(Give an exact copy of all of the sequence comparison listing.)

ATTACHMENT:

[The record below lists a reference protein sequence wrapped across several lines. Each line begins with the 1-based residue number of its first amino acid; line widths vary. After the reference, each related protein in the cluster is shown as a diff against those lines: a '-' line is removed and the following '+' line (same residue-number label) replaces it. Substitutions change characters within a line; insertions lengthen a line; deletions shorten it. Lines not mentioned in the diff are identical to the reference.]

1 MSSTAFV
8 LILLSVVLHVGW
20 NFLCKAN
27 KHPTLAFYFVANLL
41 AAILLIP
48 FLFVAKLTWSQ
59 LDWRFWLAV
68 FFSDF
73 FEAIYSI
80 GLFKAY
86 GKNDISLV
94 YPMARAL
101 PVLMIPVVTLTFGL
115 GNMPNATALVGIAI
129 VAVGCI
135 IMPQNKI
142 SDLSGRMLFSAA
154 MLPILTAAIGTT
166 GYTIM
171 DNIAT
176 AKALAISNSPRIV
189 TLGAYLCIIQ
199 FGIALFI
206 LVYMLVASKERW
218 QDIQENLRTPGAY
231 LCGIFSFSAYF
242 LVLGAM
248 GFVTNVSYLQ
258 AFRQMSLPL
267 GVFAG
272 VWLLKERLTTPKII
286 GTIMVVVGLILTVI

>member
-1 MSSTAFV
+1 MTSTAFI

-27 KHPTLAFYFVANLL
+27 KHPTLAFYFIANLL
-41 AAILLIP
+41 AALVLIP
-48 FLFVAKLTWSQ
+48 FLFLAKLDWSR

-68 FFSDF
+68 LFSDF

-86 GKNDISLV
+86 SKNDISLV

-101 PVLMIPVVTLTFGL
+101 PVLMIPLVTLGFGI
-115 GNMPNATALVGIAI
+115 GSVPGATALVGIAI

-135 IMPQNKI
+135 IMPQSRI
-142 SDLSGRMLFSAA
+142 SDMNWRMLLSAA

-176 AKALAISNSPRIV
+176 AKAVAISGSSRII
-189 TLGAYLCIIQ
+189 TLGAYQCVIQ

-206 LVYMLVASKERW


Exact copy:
[The record below lists a reference protein sequence wrapped across several lines. Each line begins with the 1-based residue number of its first amino acid; line widths vary. After the reference, each related protein in the cluster is shown as a diff against those lines: a '-' line is removed and the following '+' line (same residue-number label) replaces it. Substitutions change characters within a line; insertions lengthen a line; deletions shorten it. Lines not mentioned in the diff are identical to the reference.]

1 MSSTAFV
8 LILLSVVLHVGW
20 NFLCKAN
27 KHPTLAFYFVANLL
41 AAILLIP
48 FLFVAKLTWSQ
59 LDWRFWLAV
68 FFSDF
73 FEAIYSI
80 GLFKAY
86 GKNDISLV
94 YPMARAL
101 PVLMIPVVTLTFGL
115 GNMPNATALVGIAI
129 VAVGCI
135 IMPQNKI
142 SDLSGRMLFSAA
154 MLPILTAAIGTT
166 GYTIM
171 DNIAT
176 AKALAISNSPRIV
189 TLGAYLCIIQ
199 FGIALFI
206 LVYMLVASKERW
218 QDIQENLRTPGAY
231 LCGIFSFSAYF
242 LVLGAM
248 GFVTNVSYLQ
258 AFRQMSLPL
267 GVFAG
272 VWLLKERLTTPKII
286 GTIMVVVGLILTVI

>member
-1 MSSTAFV
+1 MTSTAFI

-27 KHPTLAFYFVANLL
+27 KHPTLAFYFIANLL
-41 AAILLIP
+41 AALVLIP
-48 FLFVAKLTWSQ
+48 FLFLAKLDWSR

-68 FFSDF
+68 LFSDF

-86 GKNDISLV
+86 SKNDISLV

-101 PVLMIPVVTLTFGL
+101 PVLMIPLVTLGFGI
-115 GNMPNATALVGIAI
+115 GSVPGATALVGIAI

-135 IMPQNKI
+135 IMPQSRI
-142 SDLSGRMLFSAA
+142 SDMNWRMLLSAA

-176 AKALAISNSPRIV
+176 AKAVAISGSSRII
-189 TLGAYLCIIQ
+189 TLGAYQCVIQ

-206 LVYMLVASKERW